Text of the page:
• Lack of warmup before engaging in strenuous exercise.
  • Overexertion, where dogs may jump higher or farther than their muscles can comfortably handle, leading to muscle overload.
  • Joint strain or twisting during vigorous play and jumping activities.
  • Prolonged stress, such as consistent long-distance running on hard surfaces.

Any muscle is susceptible to tearing if it undergoes excessive stretching beyond its capacity. However, the most prevalent muscle tears typically occur in the major muscles of the front and back legs.


Veterinarians employ various diagnostic methods to identify muscle tears in dogs:

  • Blood work: This can reveal elevated levels of enzymes, specifically creatine phosphokinase, which supports the diagnosis of a muscle tear.
  • X-rays: X-rays enable veterinarians to visualize both soft tissue and bone within the affected area. Some tears may cause bone fragments to detach from the main bone, while others can lead to bony calcifications where the tendon attaches. Occasionally, x-rays may show areas of soft tissue swelling in the dog.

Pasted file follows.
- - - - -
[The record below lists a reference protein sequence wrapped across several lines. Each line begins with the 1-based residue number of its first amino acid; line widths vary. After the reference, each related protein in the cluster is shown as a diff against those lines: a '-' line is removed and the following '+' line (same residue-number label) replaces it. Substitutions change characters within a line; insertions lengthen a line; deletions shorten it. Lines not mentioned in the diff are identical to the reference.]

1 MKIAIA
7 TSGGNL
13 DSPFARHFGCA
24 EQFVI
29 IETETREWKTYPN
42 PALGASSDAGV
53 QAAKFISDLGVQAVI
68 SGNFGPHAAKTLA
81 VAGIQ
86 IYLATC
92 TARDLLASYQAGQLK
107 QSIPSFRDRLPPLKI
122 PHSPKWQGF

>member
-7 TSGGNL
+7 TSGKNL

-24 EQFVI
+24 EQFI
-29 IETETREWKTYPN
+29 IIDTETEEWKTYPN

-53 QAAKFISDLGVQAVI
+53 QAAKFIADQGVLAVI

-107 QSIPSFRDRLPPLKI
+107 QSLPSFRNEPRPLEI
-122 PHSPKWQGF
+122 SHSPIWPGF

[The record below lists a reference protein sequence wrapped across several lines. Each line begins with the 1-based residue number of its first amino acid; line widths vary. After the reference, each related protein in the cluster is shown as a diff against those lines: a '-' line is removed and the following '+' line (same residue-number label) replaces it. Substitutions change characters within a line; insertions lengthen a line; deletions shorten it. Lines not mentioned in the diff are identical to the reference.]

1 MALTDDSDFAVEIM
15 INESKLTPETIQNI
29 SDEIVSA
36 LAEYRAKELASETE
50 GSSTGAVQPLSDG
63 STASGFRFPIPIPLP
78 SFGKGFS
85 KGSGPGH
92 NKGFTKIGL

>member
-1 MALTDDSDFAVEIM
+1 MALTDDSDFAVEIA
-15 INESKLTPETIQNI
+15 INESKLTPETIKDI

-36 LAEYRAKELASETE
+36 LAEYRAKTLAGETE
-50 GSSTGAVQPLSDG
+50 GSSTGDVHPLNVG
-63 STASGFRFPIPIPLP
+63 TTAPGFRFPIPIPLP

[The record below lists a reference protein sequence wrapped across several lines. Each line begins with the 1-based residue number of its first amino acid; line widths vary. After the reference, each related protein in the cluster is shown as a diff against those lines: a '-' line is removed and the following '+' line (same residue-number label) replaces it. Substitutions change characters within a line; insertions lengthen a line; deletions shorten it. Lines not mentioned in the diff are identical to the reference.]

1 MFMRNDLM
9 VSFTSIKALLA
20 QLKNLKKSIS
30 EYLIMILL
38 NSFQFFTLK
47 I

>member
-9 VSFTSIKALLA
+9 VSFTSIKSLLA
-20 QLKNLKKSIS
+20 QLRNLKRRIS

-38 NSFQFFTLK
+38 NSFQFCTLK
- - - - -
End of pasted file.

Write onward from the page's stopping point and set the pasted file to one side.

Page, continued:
• Ultrasounds: These imaging techniques can detect disruptions in tendon fibers within the muscle, pinpointing the location of a tear.
  • CT or MRI scans: These advanced imaging methods provide detailed, 360-degree views of the dog’s structures. While not typically available at regular veterinary clinics, veterinarians can refer patients to specialty clinics equipped with this specialized imaging equipment.


Treatment for muscle tears in dogs typically involves the following steps:

For partial muscle tears:

  • Immediate rest is essential.
  • Administration of a nonsteroidal anti-inflammatory (NSAID) medication.
  • Application of a cold compress to reduce swelling.
  • In cases where applicable, mild compression bandages may be utilized to alleviate swelling.

For mild partial tears:

  • Veterinarians may initiate a passive physical therapy program aimed at preventing complications during the healing process.
  • After approximately a week of therapy and clearance from the veterinarian, controlled exercises such as short leash walks may be permitted. Activities like vigorous play, jumping, or running should be avoided during this period.

For complete muscle tears:

  • Surgical intervention is necessary to restore full function to the affected muscle and the corresponding body part it controls.
  • Surgery typically occurs a few days after the injury to allow for the reduction of swelling and inflammation.
  • Post-surgery, the dog undergoes a passive physical therapy regimen, followed by at least a month of strictly controlled exercise to ensure proper healing and reduce the risk of further injury.

Can Muscle Tears in Dogs Heal on Their Own?